Improving With Nothing

February 13, 2013

By Fred Katz


How quickly we forget.

Chris Paul is going to stay in Los Angeles, right? That’s what all the rumblings say. He lives in L.A. His family likes it there. He won’t be able to find a roster better suited for him. That’s all part of the logic going into the conventional wisdom that Paul is all but signed to a long-term deal with the Clippers.


It makes sense. All of that information is true. Paul does like Los Angeles. So does his family. And is he really going to find a better running mate than Blake Griffin?


But historical patterns are patterns for a reason. They don’t happen just once and decision makers have to learn from the past. So before the Clippers trade away Eric Bledsoe for an offensive-minded small forward or a big man than can create better spacing, let’s remember Elton Brand.


Brand was a Clipper for seven years. He was the heartbeat of the franchise, someone who the Clippers were willing to overpay because he was worth it to them. He would team up with Baron Davis and the Clips would be a force in the West.


How hilarious does that idea sound now? That was the dream for Clipper fans then, but like most Clipper dreams, it stayed a fantasy.


After so much hope (and a reported handshake deal to stay in L.A.), Brand bolted for Philadelphia, leaving the Clippers with a future that included a malcontent Davis and a string of 50-loss seasons.


Brand isn’t a bad guy. Neither is Paul. In fact, Paul is the polar opposite of that. He’s a wonderful teammate and one of the smarter players and people in the NBA. But he’s also a human being and human beings change their minds (see: Elton Brand). And because of that, the Clippers absolutely can’t trade away their one safety net: Eric Bledsoe.


In the first 54 games of his third NBA season, we’ve seen what Bledsoe can do. He’s powerful and quick on the offensive end and his on-ball perimeter defense is already in the elite category. Bledsoe could bring back a huge pull. We’ve already heard Kevin Garnett rumors. We’ve read Danny Granger’s and Paul Pierce’s names. But until Chris Paul puts pen to paper, it would be foolish to get rid of a guard with a future as bright as Bledsoe’s.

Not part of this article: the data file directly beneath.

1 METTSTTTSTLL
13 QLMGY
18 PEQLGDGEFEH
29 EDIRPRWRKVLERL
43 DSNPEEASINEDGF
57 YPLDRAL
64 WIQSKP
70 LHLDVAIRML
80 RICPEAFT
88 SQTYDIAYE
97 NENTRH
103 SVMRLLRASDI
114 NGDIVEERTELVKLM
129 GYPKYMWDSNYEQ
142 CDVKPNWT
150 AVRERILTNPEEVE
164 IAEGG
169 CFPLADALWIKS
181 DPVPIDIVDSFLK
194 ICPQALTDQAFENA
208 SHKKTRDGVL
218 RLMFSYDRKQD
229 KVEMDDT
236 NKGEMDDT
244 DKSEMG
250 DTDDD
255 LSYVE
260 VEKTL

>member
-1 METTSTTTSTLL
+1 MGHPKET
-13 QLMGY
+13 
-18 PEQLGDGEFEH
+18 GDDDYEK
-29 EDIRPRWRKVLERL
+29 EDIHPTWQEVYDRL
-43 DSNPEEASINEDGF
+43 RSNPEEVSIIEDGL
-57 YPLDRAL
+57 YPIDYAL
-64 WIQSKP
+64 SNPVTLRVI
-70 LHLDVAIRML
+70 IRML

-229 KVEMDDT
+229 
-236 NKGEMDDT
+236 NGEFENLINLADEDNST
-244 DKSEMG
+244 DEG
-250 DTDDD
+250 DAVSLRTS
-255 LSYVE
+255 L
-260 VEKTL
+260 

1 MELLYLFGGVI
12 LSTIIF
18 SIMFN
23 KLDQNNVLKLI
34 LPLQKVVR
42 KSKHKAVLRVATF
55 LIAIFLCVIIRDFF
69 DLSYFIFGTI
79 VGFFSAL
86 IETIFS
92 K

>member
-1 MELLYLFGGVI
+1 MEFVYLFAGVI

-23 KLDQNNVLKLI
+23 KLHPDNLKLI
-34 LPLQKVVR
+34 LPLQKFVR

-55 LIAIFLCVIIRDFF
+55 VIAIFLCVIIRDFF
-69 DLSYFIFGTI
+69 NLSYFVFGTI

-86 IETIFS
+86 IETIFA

It’s not just about using Bledsoe as an insurance policy. That’s only part of it. The Clippers have to think of Bledsoe as an asset, which is one of the most essential terms in today’s NBA.


In reality, the only asset the Clippers have is Bledsoe, a sometimes-dominant player still running around on a rookie contract. And since the Clippers are over the cap (and probably don’t want to bleed too far into the luxury tax), their only way of getting better is with roster maneuvering. They would need to make trades.


Let’s say Gary Sacks and Vinny Del Negro get together and decide it would be best to trade Bledsoe right now. If they bring back a player the caliber of Garnett or Pierce or Granger, they may actually be better this regular season, if only because all three of those guys would contribute more minutes a night than the 18.5 minutes per game that Bledsoe averages when he comes off the bench. 


But what happens if that team gets ousted in the first or second round of the playoffs? The West is rough. Those top six seeds are strong – really strong. How do they then convince Chris Paul that they can improve their team?


There’s a reason the aforementioned players are available on the trade market: they’re no longer assets. So how would the Clippers improve in the offseason? Really, they couldn’t. There aren’t anymore desirable contracts on that roster.


Bledsoe’s trade value is only greatening. If L.A. can make a Butler and Bledsoe for Garnett swap now, it could surely do it this offseason or next year, when Bledsoe’s trade value is just as high (or higher) and Butler’s contract turns into an expiring $8 million deal.